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Two Steps Forward

What NASCAR Nation thinks about 'green'

<p>Can America&#39;s biggest spectator sport turn fast-car enthusiasts into environmentalists?</p>

There’s a reasonable chance that your response to the headline above is to say, “Hmmmm.” Or worse. That’s a natural reaction for many, especially those with a strong environmental ethic, when it comes to putting auto racing and "green" in the same sentence.

But NASCAR, the stock-car racing organization whose massive events make it America’s largest spectator sport, has been on an unlikely journey over the past few years, one with the potential to make an impact across a broad swath of the U.S. populace. The challenge, as so many other companies and organizations have found in influencing mainstream audiences on environmental topics and behaviors, is how to turn good intentions into good, green actions.

I’ve been hearing about NASCAR Green — the official name of the organization’s five-year-old environmental outreach program — for several years. It began in 2011, at a dinner held for members of the GreenBiz Executive Network, GreenBiz Group’s peer-to-peer learning group for sustainability executives. The meeting was hosted at Ingersoll-Rand, just outside of Charlotte, N.C. At each GBEN meeting, we hold a dinner at a restaurant or venue that’s indigenous to the area.

The venue that evening was the LEED-certified garage for NASCAR racer Kyle Busch, a beautiful facility to house his cars and team — a classic southern meal of fried chicken and bisquits. We invited Dr. Michael Lynch, NASCAR's vice president or green innovation, to talk about the greening of NASCAR. There were a lot of skeptical faces when he stepped up to speak.

But not when he finished. Lynch spun a tale of NASCAR’s journey: its commitment to use a percentage of renewable fuel in all race cars; its recycling of automotive fluids and tires at its events; its partnership with sponsors to bolster audience recycling at its venues, and more. (In 2012, the organization issued a “white paper” [download-PDF] on its environmental efforts.)

Joel Makower talks with Tom Carter of Liberty Tire Recycling about what happens to 
250,000 or more used racing tires every year.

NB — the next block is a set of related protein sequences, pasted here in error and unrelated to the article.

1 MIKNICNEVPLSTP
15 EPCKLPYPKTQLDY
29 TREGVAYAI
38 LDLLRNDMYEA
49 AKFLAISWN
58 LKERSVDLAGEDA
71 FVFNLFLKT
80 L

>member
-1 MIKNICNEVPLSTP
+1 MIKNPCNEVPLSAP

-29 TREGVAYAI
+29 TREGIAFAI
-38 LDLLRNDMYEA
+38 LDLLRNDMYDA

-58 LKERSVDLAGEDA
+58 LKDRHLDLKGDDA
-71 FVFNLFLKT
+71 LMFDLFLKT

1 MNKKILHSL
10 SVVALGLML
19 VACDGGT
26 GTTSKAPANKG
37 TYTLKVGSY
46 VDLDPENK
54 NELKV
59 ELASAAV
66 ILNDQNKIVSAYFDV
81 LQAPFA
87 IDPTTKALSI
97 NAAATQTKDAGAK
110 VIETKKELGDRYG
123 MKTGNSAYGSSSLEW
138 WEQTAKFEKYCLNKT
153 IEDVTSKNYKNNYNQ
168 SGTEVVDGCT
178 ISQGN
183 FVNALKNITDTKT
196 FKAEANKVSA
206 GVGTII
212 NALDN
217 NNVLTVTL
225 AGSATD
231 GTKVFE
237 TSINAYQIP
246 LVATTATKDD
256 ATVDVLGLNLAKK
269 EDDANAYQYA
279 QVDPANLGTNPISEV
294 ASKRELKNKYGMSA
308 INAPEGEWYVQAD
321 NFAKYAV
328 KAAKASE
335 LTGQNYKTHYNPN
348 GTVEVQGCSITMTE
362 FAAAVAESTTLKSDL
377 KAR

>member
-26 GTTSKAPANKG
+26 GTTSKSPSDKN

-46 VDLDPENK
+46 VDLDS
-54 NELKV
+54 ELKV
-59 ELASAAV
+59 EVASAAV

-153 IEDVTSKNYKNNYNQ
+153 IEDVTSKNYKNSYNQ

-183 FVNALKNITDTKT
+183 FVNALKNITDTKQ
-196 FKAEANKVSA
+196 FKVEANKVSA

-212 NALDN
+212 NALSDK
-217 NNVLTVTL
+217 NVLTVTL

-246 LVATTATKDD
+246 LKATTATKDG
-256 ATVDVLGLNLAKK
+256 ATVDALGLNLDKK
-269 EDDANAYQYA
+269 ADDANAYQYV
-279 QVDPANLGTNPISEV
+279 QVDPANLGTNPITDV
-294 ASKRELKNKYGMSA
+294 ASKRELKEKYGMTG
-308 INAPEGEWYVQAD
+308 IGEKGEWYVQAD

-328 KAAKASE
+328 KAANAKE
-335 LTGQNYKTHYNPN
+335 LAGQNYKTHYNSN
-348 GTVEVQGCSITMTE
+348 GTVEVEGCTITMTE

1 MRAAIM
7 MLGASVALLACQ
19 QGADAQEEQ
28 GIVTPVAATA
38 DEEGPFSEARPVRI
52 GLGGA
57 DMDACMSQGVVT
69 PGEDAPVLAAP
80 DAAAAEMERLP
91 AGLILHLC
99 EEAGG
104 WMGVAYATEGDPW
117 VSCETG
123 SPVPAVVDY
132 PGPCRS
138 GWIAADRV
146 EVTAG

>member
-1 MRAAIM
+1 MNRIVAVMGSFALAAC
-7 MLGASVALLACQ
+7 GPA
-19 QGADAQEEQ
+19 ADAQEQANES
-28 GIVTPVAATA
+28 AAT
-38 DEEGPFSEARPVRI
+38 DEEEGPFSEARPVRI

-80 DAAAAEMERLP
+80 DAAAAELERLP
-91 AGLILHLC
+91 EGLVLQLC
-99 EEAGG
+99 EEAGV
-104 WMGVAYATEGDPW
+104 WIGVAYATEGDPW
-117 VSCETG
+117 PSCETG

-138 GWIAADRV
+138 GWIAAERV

Lynch also described the research NASCAR has done on the environmental beliefs and attitudes of its massive audience — around 100 million fans who either attend races or watch them on TV. “NASCAR Nation,” as the audience is known, is distributed throughout the United States, according to Lynch, with strong representation in the Pacific Northwest and New England as well as the Deep South. That, he said, provided an opportunity to bring green messages to the mainstream.

Are fans "very green"?

NASCAR’s unique position as a green communications channel among was driven home last week, when the organization hosted another meeting of the Executive Network and invited members to stay the weekend to attend one of its seminal events — the NASCAR Sprint All-Star Race, at Charlotte Motor Speedway. About a dozen of us were given unique access to the race, NASCAR executives and partners, the drivers and vehicles, and the environmental operations of an event that attracts more than 100,000 rabid fans.

During our visit, Lynch presented the results of the latest data about NASCAR Nation, an update of that 2011 research. The survey compared environmental knowledge, beliefs and practices of NASCAR fans with those of non-fans. NASCAR fans skew slightly older than the overall U.S. population among those ages 35-64, and are split roughtly 60/40 between males and females.

According to its 2014 study, when compared to non-fans, NASCAR fans are about twice as likely to say their household is “very green” and seeking ways to positively impact the environment. That number has risen since the earlier survey, when NASCAR fans were only 70 percent more likely to consider themselves “very green.” Four out of five fans believe the Earth is going through climate change, and three out of four agree they have a personal responsibility to do something about it.